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Starving lion, bear discovered amid IS battle in Mosul Open in fullscreen

The New Arab

Starving lion, bear discovered amid IS battle in Mosul

Iraq launched an offensive in October to drive out IS fighters [Mosul Eye]

Date of publication: 2 February, 2017

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A starving lion and bear have been rescued from an area recently recaptured from the Islamic State group in the flashpoint city of Mosul.

A starving lion and bear have been rescued from an area recently recaptured from the Islamic State group [IS] in the flashpoint city of Mosul.

The emaciated apex predators were found in a zoo in east Mosul after IS fighters were routed out by government forces, local news outlet Mosul Eye reported on Tuesday.

"A lion, a bear and other animals that have been freed from IS are in need of urgent assistance at the public part in the al-Muroor district," the anti-IS Facebook page said, adding erroneously that the lion had died.

On Wednesday, a doctor from the Animal Protection Organisation in Kurdistan rescued the abandoned animals and provided them with food and medicine.

A video was later posted online of the now well-fed and watered saved critters as they roamed their new cages.

"Being humane is thinking that every creature and spirit is valuable and deserves protection. When you learn how to care for an animal and to show kindness to them you will understand the value of human life," Mosul Eye advised its readers.

Iraqi forces face a massive challenge as they press on to retake western Mosul, but the days of the Islamic State group are counted, a UN envoy said on Thursday.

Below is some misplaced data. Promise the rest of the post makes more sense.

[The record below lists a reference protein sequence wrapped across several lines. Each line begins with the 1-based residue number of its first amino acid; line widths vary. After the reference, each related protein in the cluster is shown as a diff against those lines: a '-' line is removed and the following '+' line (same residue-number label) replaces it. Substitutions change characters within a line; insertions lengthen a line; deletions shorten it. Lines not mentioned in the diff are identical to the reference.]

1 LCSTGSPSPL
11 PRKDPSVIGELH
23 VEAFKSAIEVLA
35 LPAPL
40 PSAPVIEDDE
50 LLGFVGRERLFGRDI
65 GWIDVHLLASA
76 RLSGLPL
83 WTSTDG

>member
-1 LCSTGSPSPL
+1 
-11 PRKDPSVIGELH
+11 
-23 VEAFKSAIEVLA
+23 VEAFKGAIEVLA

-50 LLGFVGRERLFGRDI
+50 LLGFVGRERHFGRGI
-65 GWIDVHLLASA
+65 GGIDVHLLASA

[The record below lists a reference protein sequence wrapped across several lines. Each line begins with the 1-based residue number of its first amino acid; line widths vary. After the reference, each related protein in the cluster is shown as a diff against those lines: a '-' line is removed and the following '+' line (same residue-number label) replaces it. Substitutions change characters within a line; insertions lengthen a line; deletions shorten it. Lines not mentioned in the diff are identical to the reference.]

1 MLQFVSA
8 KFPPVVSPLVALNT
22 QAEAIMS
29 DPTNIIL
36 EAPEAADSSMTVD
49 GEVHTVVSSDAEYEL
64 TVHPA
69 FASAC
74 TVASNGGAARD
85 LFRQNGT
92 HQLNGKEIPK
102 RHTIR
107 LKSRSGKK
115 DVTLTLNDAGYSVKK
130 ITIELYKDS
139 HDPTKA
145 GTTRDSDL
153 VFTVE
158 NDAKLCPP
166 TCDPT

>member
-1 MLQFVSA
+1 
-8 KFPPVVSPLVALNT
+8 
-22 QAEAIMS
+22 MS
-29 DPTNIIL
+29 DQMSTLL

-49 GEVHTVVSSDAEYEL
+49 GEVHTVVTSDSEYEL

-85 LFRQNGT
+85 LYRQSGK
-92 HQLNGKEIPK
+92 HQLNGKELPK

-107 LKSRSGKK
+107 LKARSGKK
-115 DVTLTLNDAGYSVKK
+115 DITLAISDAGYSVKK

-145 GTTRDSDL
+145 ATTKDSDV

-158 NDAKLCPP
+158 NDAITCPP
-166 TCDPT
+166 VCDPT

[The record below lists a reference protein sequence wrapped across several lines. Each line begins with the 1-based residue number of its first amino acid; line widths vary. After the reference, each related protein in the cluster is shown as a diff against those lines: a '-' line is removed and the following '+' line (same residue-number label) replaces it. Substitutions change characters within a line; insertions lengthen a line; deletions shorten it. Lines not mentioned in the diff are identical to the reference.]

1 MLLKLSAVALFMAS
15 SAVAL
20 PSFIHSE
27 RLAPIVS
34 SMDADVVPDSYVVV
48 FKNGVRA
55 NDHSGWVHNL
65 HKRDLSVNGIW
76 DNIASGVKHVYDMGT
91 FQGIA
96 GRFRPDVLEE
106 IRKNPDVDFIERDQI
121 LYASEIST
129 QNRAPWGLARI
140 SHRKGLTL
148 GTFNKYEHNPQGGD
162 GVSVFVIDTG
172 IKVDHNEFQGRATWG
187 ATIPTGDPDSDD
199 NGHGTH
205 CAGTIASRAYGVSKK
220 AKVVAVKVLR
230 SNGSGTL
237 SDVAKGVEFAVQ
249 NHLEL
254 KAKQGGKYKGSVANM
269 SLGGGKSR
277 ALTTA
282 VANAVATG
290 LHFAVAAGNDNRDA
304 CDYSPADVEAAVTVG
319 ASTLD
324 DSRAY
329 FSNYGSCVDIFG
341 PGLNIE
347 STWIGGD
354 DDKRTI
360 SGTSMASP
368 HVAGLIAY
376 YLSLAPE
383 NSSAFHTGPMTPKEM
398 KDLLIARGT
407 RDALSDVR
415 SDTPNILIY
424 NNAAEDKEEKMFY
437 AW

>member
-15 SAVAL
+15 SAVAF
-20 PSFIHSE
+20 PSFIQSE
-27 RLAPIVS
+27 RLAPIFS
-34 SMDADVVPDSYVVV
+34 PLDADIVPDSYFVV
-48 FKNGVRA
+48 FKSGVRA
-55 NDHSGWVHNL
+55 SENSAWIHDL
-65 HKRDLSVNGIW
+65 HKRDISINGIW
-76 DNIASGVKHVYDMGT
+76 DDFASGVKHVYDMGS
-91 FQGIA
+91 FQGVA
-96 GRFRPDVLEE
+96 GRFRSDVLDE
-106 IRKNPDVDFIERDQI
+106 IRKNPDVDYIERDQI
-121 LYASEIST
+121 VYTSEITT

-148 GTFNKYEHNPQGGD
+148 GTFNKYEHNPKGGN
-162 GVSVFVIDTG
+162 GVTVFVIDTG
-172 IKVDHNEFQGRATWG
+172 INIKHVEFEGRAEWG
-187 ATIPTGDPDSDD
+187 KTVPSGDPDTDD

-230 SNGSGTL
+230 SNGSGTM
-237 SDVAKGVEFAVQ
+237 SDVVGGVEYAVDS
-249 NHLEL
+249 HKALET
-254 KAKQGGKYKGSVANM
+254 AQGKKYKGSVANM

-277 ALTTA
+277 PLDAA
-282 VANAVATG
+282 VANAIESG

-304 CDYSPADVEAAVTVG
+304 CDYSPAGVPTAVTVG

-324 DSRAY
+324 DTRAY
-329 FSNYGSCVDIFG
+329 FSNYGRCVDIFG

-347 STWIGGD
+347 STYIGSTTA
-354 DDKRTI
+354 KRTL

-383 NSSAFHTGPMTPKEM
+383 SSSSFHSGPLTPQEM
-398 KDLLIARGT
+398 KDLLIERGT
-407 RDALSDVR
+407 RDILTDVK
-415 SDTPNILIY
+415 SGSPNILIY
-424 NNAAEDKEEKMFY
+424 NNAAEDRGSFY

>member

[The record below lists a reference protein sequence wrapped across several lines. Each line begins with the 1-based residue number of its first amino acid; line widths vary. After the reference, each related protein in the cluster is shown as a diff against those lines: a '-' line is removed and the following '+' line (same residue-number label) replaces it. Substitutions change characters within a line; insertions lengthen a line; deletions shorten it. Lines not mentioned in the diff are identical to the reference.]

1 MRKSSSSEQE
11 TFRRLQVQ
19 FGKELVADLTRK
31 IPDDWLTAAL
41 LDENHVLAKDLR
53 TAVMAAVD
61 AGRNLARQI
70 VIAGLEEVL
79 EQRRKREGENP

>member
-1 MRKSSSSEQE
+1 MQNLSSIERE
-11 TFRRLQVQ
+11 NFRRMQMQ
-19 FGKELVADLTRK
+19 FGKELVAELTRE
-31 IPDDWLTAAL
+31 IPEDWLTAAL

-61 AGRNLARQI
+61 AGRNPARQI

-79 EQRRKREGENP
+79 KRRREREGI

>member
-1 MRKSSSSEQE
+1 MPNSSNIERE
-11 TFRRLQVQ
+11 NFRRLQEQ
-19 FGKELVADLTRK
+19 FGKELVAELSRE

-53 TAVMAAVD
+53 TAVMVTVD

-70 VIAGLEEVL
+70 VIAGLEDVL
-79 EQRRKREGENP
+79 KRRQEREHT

Iraqi Prime Minister Haider al-Abadi declared on January 24 that his forces had retaken east Mosul and the battle was now moving to the other side of the Tigris River.

"This steady progress should not conceal that fighting has been and will be a massive challenge, in particular inside the old city in western Mosul," UN envoy Jan Kubis told the Security Council.

"Yet in the rather short foreseeable future, the liberation operations in Iraq are coming to an end - the days of the so-called ISIL are counted," he added, using another acronym for IS.

Iraq launched an offensive in October to drive out IS fighters who seized Mosul in 2014.

Kubis voiced concern over the "extremely high percentage" of civilian casualties, adding there was "clear evidence" from gunshot wounds that civilians were being targeted by IS combatants.

The envoy added that civilians will be at "extreme risk" when the fighting starts in the western sections of Mosul.

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